What makes cases like Ashley’s uniquely challenging is the complexity of the criminal-justice system on reservations, where numerous agencies—from neighboring sheriffs’ departments to the FBI—can be involved in solving one crime, leading to confusion, lack of accountability, and the ability to pass the buck. When a Native woman disappears, whose responsibility she becomes depends on where the crime took place. Outside of the context of domestic violence, tribes have no authority over non-Native people who hurt them on their own land; tribe members also may decide not to report the crime to the tribal authorities because the maximum penalty a tribal court can impose is one year. For longer sentences, most tribes must rely on federal agencies. The conundrum is clear: If Ashley was harmed on the reservation, the federal government is obligated to investigate, but if she was harmed elsewhere, other agencies, like county sheriffs’ departments, would take the lead. If nobody knows where—or if—a crime took place, as with many disappearances, it falls to tribal police, with help from the BIA, to gather evidence.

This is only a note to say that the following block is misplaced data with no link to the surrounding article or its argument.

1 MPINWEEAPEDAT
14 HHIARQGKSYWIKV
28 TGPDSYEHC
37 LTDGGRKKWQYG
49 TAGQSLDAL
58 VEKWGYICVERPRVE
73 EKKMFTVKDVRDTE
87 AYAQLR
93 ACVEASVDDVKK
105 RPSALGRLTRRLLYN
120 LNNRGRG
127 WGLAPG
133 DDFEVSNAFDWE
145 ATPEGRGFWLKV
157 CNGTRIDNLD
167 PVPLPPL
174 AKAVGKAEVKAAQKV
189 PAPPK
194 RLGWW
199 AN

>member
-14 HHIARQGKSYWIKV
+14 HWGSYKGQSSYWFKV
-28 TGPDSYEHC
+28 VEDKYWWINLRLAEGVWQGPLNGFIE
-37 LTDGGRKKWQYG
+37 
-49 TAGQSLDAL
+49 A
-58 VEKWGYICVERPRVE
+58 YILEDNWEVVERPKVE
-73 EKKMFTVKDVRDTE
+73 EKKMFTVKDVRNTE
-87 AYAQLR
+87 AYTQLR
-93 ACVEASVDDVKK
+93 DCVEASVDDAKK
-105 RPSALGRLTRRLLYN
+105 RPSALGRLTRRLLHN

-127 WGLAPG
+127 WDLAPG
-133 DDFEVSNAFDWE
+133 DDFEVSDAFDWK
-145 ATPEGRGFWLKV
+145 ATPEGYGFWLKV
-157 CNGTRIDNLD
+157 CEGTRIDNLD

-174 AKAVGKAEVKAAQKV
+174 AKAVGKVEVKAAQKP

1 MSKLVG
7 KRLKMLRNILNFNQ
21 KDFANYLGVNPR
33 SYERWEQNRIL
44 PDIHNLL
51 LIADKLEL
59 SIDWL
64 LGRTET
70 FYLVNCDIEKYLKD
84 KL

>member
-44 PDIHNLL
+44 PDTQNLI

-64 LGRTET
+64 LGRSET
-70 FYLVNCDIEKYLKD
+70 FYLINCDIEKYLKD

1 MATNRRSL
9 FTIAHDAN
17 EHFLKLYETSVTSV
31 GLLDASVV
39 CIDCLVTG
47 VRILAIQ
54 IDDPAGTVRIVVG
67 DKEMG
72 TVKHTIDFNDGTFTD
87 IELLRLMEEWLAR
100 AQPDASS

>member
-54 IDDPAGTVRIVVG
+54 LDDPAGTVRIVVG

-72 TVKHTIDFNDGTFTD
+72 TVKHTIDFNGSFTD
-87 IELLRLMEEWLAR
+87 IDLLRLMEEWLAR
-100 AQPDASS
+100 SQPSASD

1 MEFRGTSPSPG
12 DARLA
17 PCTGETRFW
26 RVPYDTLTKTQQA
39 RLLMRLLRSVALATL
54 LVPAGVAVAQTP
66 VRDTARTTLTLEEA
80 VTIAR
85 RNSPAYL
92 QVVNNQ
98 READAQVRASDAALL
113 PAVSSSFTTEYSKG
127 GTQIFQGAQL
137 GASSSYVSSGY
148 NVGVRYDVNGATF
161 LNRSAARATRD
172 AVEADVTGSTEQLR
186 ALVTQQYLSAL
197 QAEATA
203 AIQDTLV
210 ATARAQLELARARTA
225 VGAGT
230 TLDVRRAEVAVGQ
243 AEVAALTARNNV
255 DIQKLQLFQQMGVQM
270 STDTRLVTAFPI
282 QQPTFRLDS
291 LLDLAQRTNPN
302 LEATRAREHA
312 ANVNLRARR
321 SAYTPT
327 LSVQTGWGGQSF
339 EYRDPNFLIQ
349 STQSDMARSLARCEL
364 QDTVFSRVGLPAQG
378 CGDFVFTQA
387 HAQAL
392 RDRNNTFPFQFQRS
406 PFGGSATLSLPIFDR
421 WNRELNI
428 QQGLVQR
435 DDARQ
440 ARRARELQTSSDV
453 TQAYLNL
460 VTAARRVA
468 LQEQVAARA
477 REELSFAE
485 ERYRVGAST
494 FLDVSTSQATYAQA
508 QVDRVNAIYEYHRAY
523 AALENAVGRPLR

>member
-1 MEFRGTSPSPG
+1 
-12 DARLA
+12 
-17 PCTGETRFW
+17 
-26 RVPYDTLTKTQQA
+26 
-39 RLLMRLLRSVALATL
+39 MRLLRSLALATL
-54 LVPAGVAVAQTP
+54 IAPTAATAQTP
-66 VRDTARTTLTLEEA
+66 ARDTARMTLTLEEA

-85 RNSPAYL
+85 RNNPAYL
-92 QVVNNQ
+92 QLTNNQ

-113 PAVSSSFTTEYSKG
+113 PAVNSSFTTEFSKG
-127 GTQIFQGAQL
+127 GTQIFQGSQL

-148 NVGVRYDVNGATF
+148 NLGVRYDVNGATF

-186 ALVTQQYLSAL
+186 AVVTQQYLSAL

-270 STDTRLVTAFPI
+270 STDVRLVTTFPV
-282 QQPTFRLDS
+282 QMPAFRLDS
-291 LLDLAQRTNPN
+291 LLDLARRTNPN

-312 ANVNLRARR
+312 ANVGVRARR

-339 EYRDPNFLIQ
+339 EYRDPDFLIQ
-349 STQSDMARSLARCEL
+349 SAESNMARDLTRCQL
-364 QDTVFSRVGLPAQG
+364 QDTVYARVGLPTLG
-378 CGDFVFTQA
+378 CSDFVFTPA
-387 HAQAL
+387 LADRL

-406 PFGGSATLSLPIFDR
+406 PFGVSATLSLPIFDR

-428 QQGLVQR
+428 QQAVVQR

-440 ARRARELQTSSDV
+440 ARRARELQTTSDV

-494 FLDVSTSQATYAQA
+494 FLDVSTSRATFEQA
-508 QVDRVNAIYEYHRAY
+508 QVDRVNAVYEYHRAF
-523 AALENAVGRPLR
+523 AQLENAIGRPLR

In this, many forces are hamstrung. “Most tribes are simply too poor to establish a comprehensive functioning criminal-justice system,” says Deer. They rely on inconsistent grant-based federal support, making developing programs difficult and resulting in too few officers patrolling vast territories. Many reservations lack 24-hour police coverage, with backup miles or hours away, and most have no access to widely used databases that facilitate criminal background checks. The Tribal Law and Order Act of 2010, which expanded law-enforcement capabilities in Indian country, was intended, in part, to rectify this. But by 2018, agencies from just 51 of 573 federally recognized tribes were enrolled in the DOJ’s Tribal Access Program, which connects them to national crime information systems.